Drug Tests for Welfare Recipients
Cash assistance recipients who are suspected of drug use can be tested under a bill approved today by the house, 71-37.
HB 5223, sponsored by Rep. Jeff FARRINGTON (R-Utica) puts the Department of Human Services (DHS) in charge using "reasonable suspicion" to determine if a welfare recipient is using drugs. The $50 cost of the drug tests will be deducted from a recipient's cash assistance benefits if the test is negative. If positive, the recipient will be removed from the cash assistance program for a period of at least six months and the state pays for the test (See "Drug Testing For Welfare Recipients Moves," 5/15/12).
Farrington added three amendments to the bill, several of which had been proposed by Democrats. He said his amendments added reporting, clarified language to ensure privacy and offer a free treatment program through Medicaid for those who want help.
"We believe for those who want to help themselves, this is truly a step in the right direction," he said.
The bill also calls for reasonable suspicion, as determined by DHS, for the drug testing, he said.
Farrington urged support for the bill, saying it aims to use taxpayer dollars efficiently and follows a principle brought up by constituents who ask why they have to take a drug test to get a job yet someone on assistance does not have to be tested.
He noted that if someone on cash assistance tests positive for drugs, they can still receive food assistance and medical care through Medicaid.
Rep. Tom MCMILLIN (R-Rochester Hills) offered an amendment to tie-bar the drug testing of welfare recipients to his bill that would require drug testing for "corporate welfare."
"I think it's very important that we are consistent. Welfare is welfare," he said.
His amendment was not adopted without a vote.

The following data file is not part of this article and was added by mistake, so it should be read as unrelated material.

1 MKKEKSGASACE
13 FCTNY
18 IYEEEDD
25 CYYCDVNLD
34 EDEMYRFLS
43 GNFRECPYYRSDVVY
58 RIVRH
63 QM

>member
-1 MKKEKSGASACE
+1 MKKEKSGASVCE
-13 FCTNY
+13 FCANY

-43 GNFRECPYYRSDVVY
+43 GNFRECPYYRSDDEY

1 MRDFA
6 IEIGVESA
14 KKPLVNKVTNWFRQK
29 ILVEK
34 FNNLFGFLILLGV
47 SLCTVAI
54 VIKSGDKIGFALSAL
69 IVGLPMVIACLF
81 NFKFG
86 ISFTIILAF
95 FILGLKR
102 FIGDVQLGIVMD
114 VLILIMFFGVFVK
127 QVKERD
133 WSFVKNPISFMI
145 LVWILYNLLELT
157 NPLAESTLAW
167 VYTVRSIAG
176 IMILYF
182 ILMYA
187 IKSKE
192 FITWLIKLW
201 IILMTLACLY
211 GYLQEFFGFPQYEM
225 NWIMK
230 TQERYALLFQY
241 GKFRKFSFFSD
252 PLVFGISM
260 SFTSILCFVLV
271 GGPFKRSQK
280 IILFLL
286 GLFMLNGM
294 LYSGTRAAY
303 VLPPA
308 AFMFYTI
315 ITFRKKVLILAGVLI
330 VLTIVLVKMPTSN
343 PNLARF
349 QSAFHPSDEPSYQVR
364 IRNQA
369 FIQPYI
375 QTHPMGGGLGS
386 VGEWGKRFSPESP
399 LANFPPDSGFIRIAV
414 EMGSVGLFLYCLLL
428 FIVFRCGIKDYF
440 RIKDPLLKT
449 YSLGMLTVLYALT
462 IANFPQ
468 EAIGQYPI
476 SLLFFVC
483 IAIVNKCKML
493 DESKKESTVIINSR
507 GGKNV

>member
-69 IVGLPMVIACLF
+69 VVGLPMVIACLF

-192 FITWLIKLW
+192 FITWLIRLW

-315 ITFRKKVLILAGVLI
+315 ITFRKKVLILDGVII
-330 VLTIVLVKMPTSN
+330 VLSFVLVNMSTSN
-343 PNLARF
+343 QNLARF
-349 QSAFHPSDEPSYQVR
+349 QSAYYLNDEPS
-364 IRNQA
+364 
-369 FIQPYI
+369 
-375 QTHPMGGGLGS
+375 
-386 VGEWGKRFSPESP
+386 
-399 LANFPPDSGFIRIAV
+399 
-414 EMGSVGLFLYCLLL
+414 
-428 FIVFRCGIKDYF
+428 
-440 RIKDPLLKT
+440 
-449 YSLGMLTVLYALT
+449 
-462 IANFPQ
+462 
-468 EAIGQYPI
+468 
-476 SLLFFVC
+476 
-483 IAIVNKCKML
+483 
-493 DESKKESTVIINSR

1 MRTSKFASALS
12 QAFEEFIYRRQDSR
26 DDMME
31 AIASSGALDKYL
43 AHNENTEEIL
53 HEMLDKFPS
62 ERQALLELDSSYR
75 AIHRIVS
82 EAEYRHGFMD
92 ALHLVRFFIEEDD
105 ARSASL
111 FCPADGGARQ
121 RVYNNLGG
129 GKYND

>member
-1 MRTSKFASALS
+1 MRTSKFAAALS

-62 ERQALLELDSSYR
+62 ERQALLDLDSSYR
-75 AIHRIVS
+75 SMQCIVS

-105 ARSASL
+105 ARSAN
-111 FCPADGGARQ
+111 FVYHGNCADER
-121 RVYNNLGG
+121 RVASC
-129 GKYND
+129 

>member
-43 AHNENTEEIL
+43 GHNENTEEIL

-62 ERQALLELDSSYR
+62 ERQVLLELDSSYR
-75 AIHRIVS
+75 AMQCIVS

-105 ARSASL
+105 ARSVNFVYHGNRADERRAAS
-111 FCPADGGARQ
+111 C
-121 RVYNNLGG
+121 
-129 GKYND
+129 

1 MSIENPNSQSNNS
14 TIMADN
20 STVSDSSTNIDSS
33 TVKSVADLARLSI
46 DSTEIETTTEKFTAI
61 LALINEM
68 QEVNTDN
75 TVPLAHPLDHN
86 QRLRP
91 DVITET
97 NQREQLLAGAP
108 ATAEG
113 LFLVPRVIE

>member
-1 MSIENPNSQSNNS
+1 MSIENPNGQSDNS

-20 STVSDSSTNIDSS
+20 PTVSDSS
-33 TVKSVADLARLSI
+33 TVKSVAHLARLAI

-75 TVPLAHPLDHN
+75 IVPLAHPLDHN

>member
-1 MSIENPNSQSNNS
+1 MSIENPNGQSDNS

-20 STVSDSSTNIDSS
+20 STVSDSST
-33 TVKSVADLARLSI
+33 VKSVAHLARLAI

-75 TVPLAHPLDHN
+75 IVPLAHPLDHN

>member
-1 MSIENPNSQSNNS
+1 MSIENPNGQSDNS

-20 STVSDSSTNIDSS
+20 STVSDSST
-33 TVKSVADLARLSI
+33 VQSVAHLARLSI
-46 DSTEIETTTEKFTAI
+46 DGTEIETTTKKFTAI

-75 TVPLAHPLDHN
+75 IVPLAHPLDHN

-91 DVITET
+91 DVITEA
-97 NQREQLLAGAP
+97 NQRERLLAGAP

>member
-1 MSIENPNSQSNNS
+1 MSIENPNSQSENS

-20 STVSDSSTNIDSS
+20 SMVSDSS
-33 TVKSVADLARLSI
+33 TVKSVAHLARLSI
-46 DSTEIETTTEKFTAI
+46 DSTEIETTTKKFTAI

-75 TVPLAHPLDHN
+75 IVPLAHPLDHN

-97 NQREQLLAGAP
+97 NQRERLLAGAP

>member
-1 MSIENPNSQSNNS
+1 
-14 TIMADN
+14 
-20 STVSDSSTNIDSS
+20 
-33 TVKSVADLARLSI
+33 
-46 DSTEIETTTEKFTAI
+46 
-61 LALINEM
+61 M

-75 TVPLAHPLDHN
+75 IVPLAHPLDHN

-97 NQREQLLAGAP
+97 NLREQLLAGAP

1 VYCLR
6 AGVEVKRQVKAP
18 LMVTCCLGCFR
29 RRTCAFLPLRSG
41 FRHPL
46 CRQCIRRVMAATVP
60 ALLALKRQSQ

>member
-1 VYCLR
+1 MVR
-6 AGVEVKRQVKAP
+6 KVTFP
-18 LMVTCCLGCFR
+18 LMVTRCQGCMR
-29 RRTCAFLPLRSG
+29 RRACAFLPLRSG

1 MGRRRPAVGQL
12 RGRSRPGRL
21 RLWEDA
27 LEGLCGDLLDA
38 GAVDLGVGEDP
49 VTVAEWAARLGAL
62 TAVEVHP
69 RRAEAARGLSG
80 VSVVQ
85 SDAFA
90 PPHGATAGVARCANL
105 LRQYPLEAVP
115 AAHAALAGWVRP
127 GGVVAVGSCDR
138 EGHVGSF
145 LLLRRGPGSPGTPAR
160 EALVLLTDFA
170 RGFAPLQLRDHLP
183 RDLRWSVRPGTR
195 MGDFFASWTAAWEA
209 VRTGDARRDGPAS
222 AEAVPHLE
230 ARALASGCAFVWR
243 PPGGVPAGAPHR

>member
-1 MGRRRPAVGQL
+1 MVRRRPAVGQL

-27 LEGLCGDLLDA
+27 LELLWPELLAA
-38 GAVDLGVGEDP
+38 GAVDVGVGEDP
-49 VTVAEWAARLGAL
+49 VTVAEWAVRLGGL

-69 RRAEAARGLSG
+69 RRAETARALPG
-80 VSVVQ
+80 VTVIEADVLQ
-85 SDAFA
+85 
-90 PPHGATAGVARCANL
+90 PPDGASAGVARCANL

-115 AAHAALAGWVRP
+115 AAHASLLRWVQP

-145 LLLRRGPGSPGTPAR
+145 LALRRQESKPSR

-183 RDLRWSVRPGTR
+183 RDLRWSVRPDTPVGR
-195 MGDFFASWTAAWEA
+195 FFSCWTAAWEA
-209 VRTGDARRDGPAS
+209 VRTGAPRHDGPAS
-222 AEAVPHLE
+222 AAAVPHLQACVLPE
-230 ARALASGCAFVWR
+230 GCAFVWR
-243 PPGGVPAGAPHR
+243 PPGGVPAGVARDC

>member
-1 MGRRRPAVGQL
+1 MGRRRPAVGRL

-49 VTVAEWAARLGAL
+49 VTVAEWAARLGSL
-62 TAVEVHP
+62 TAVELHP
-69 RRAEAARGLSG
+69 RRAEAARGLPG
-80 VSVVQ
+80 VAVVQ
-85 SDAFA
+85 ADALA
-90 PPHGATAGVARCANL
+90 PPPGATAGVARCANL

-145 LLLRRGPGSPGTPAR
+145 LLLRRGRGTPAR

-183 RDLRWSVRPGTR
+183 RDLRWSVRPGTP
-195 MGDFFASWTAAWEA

Democrats offered nearly 20 amendments, all of which were struck down without a vote.
Reps. Alberta TINSLEY-TALABI (D-Detroit), Fred DURHAL (D-Detroit), Maureen STAPLETON (D-Detroit), DianSLAVENS (D-Canton Twp.) and Rashida TLAIB (D-Detroit) offered the amendments, which ranged from aiming to give treatment to those who test positive for drugs to requiring legislators to undergo drug tests. Other amendments aimed to exempt people who tested positive due to prescription drugs and exempt people age 65 and older from the tests.
Talabi said the state must "take care to protect the children who through no fault of their own find themselves victims."
"Let's not further victimize children by denying them the assistance they need and deserve from this state," she said.
Tlaib said legislators should be held to the same standard because they also receive public dollars.
"I've heard people say to me that with all of the things that go on in this chamber we must all be on drugs," Tlaib said.
Rep. Vicki BARNETT (D-Farmington Hills) also proposed an amendment that would have required DHS to document behavior, action or other causes before a drug test. It failed without a vote.
Rep. Lisa HOWZE (D-Detroit) spoke against the bill on the floor. She talked about her childhood, growing up with a single mother of five children who was on food stamps.
She asked her colleagues to imagine what it would do to the self-esteem of someone busy trying to provide for their children if they had to take time out of their schedule to take a drug test.
Rep. Dave AGEMA (R-Grandville), speaking in support of the bill, said he had to undergo drug tests while he was in the military and when he was a commercial pilot.
"Taxpayers for years have been frustrated by welfare recipients who have money for drugs, but not for food," Agema said. "Taxpayers deserve to know if their money is being used on drugs. If you have money for drugs, you have money for necessities, and you should not be on assistance."
Rep. Shanelle JACKSON (D-Detroit) asked people to think about the children. She said the legislation shows a lack of understanding for "the reality for a lot of the families receiving FIP assistance."
She said legislators should go back to the drawing board on the concept.
House Majority Floor Leader Jim STAMAS (R-Midland), in a rare move, spoke in support of the bill. He said that it is about the children, and any parent on drugs is not being the parent they need to be.